I am all for having a system that will deter cheating as much as possible, but I am against withholding information regarding the behavior of horses held in a security barn. It is unfair to everyone who wagers to have such critical information withheld. Had I known that neither of the aforementioned horses took to the detention barn, I would have changed my wagering strategies.

To ensure the integrity of this game, something needs to be changed. There needs to be a live feed of the horses in a security barn at all times. This will allow the wagering public to see for themselves the behavior of the horses, just as we can in the paddock and post parade. It would also be helpful to have a commentator in the detention barn, noting any signs of distress, discomfort, or odd behaviors that may be signs of an impending poor performance. Instead of waiting until a day or week after the fact, let us know beforehand, so that our wagering money doesn't go down the drain on a horse who had no chance.

Past performances, trainer stats, jockey stats, track condition, track bias, class of the horse, and pace scenario are all important factors in handicapping a race, but they mean nothing if the horse loses the race before it gets to the track.

Lenny Moon
Glen Burnie, Md.

Recent scandals should have officials on alert

If there is anything that can be learned from the confessions of Bill Romanowski and the congressional inquiry into the baseball steroids scandal, it's that the cheaters are far out in front of the testers. No one should be naove enough to think that shady equine vets and trainers who are seeking an edge are not using the easily attainable substances for racehorses at every racing meet.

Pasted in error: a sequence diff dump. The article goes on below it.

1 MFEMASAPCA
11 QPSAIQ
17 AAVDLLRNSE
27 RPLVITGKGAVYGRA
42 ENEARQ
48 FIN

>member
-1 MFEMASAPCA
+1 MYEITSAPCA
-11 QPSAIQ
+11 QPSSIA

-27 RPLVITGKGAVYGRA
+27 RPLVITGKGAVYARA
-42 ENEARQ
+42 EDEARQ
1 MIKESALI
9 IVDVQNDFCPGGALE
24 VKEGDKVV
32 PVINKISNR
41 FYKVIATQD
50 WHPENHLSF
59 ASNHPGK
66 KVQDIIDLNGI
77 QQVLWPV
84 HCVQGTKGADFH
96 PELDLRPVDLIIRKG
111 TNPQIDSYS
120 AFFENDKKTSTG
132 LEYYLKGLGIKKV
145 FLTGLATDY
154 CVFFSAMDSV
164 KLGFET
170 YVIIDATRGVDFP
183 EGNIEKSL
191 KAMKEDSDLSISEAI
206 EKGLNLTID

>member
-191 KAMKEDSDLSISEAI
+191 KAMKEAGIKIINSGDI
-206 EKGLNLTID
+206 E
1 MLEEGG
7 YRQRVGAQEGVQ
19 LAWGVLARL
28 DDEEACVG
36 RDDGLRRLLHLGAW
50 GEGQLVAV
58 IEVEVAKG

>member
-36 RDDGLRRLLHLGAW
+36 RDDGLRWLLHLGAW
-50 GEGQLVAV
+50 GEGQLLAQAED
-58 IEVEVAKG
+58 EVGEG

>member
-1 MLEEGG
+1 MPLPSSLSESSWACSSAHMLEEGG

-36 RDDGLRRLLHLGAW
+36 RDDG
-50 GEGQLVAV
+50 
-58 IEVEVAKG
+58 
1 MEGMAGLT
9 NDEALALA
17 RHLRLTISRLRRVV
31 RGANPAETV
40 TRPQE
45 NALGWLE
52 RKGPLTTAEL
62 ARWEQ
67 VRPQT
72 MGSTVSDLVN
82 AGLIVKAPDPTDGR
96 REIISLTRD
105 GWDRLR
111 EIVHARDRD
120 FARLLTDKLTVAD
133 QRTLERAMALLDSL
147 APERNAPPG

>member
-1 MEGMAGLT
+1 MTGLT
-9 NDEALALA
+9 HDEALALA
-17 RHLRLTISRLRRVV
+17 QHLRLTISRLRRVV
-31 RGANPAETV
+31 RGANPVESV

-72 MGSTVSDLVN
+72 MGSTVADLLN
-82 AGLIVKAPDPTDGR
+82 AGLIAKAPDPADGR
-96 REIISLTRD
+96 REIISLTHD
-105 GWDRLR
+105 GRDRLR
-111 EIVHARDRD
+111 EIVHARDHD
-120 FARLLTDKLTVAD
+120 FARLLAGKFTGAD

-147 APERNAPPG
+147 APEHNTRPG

Racing officials are still trying to sugarcoat the situation and give us band-aid remedies, but serious horseplayers just can't afford to ignore the "super-trainers" that seem to defy logic with their stock. We need the voices from the DRF to pound the drum for the millions of racing fans who merely want a level playing field. Racing needs to do a much better job policing its own, otherwise Congress may soon provide a dramatic wake-up call. The problems of the NYRA and the controversial shake-up of the Jockeys' Guild shows us all that corruption and mismanagement is everywhere in this industry.

Mark Gilluly
Bradenton, Fla.

Have we already forgotten about Alex?

In reading Jay Hovdey's very intriguing article "Waiting for Next Year" (Nov. 16), I was struck by a notable absence that indicates Mr. Hovdey either has inside information or was somehow blinded by reality. When discussing that the East has Flower Alley and Bellamy Road and the West has Buzzards Bay, Wilko, and Giacomo to compete in the older horse division next year, Mr. Hovdey ignores the most famous and significant horse in training on the entire planet - Afleet Alex. Isn't every other horse a perceived also-ran if Alex returns to his 2005 form? Do we care to guess the morning line on Buzzards Bay for a Sunshine Millions Classic where Afleet Alex is present? How does 25-1 sound?

Mark Miller
Boston, Mass.